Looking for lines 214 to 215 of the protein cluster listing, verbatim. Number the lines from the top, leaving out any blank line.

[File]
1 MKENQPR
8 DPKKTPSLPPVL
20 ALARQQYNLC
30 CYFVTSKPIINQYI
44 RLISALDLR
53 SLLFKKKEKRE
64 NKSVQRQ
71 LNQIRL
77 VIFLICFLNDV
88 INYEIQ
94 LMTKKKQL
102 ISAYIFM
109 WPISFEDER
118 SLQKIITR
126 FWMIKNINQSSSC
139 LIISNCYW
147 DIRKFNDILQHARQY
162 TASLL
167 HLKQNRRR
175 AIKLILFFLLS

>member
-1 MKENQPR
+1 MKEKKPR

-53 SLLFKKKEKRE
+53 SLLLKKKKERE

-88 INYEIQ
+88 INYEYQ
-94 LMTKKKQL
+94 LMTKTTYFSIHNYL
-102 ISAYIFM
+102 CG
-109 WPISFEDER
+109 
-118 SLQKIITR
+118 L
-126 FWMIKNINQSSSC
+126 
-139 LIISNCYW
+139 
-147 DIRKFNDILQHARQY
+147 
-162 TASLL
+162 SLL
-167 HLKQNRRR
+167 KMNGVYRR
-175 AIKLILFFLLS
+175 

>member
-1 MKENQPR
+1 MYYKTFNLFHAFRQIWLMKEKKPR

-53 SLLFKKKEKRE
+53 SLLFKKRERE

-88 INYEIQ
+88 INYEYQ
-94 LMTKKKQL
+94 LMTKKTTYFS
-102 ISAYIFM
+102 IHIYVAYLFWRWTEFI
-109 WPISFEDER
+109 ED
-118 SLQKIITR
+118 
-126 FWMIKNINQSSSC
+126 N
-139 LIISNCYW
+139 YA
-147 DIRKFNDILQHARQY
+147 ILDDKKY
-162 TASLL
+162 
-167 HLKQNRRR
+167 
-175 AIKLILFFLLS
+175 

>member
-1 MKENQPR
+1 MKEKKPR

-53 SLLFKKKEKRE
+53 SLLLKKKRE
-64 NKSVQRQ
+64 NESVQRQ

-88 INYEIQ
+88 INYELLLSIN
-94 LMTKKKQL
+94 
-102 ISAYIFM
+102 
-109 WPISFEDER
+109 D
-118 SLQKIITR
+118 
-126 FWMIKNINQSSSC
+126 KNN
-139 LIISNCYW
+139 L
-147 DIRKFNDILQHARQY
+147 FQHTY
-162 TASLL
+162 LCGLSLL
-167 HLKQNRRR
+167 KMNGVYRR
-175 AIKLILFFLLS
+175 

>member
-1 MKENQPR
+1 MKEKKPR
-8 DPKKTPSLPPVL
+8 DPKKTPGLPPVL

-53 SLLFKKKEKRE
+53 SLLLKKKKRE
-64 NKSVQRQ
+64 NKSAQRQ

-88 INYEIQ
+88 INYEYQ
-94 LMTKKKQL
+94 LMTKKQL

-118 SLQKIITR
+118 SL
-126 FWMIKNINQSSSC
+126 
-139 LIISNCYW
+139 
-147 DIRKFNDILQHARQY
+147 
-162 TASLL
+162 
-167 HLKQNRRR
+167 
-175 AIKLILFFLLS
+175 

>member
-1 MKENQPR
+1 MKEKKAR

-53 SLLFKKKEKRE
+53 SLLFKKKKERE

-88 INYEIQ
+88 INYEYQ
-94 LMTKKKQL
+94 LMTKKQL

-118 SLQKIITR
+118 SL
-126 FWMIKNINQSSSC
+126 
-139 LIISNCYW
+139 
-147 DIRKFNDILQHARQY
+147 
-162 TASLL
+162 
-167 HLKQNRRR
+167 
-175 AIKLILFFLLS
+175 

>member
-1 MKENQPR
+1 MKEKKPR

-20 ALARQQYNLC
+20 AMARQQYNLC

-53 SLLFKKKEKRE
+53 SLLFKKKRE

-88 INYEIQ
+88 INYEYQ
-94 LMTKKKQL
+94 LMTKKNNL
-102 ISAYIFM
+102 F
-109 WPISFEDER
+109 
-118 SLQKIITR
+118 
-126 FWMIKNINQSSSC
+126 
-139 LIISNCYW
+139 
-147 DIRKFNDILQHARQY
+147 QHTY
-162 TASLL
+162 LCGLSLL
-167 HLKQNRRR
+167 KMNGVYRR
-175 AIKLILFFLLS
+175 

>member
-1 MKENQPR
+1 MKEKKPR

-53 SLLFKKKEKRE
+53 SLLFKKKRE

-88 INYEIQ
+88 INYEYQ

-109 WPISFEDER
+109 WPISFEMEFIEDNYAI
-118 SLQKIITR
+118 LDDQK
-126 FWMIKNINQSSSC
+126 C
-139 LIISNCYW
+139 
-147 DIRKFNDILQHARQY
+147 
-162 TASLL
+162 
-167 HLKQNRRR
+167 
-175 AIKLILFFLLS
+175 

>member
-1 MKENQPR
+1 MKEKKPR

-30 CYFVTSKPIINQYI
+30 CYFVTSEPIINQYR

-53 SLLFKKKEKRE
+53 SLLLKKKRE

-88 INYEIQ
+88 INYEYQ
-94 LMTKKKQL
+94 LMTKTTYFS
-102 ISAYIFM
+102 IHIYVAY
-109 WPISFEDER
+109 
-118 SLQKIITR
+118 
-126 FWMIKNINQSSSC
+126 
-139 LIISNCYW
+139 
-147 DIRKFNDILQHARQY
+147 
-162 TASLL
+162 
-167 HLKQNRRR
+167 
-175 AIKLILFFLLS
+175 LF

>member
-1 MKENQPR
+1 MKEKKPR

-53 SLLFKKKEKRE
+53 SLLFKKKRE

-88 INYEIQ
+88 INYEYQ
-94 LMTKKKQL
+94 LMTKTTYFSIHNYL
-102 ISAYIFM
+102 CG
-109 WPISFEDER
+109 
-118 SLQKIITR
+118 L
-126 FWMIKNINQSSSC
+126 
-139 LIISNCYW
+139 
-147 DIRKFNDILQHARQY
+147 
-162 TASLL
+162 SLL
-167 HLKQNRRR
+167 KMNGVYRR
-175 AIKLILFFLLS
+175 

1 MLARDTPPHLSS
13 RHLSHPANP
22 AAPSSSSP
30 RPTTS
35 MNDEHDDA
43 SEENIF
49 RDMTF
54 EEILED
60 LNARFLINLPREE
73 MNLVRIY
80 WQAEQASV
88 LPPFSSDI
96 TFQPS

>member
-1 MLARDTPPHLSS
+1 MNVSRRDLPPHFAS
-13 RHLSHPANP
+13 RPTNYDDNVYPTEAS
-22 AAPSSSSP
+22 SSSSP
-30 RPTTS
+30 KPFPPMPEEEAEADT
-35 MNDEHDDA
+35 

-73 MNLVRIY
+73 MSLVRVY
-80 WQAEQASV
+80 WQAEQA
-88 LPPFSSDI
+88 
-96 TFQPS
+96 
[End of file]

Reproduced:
+88 INYEYQ
-94 LMTKKKQL